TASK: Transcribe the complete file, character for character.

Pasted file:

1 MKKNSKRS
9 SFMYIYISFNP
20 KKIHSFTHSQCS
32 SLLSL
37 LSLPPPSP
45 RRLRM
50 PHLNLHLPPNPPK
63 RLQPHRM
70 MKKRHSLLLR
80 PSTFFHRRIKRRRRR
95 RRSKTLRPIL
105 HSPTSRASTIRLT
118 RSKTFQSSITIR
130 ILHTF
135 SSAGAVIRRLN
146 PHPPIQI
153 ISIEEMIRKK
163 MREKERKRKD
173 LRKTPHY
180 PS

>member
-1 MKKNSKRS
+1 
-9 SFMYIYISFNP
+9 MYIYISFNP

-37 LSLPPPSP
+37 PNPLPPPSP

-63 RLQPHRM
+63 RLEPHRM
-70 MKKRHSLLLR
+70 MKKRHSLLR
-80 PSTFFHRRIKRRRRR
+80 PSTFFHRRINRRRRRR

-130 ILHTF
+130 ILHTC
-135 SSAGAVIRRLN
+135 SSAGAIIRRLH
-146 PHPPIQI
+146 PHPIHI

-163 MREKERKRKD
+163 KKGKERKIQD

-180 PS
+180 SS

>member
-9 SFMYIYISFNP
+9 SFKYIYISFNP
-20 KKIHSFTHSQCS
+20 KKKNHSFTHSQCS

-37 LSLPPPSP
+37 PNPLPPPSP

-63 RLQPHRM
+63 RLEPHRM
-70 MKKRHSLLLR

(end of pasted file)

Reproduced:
1 MKKNSKRS
9 SFMYIYISFNP
20 KKIHSFTHSQCS
32 SLLSL
37 LSLPPPSP
45 RRLRM
50 PHLNLHLPPNPPK
63 RLQPHRM
70 MKKRHSLLLR
80 PSTFFHRRIKRRRRR
95 RRSKTLRPIL
105 HSPTSRASTIRLT
118 RSKTFQSSITIR
130 ILHTF
135 SSAGAVIRRLN
146 PHPPIQI
153 ISIEEMIRKK
163 MREKERKRKD
173 LRKTPHY
180 PS

>member
-1 MKKNSKRS
+1 
-9 SFMYIYISFNP
+9 MYIYISFNP

-37 LSLPPPSP
+37 PNPLPPPSP

-63 RLQPHRM
+63 RLEPHRM
-70 MKKRHSLLLR
+70 MKKRHSLLR
-80 PSTFFHRRIKRRRRR
+80 PSTFFHRRINRRRRRR

-130 ILHTF
+130 ILHTC
-135 SSAGAVIRRLN
+135 SSAGAIIRRLH
-146 PHPPIQI
+146 PHPIHI

-163 MREKERKRKD
+163 KKGKERKIQD

-180 PS
+180 SS

>member
-9 SFMYIYISFNP
+9 SFKYIYISFNP
-20 KKIHSFTHSQCS
+20 KKKNHSFTHSQCS

-37 LSLPPPSP
+37 PNPLPPPSP

-63 RLQPHRM
+63 RLEPHRM
-70 MKKRHSLLLR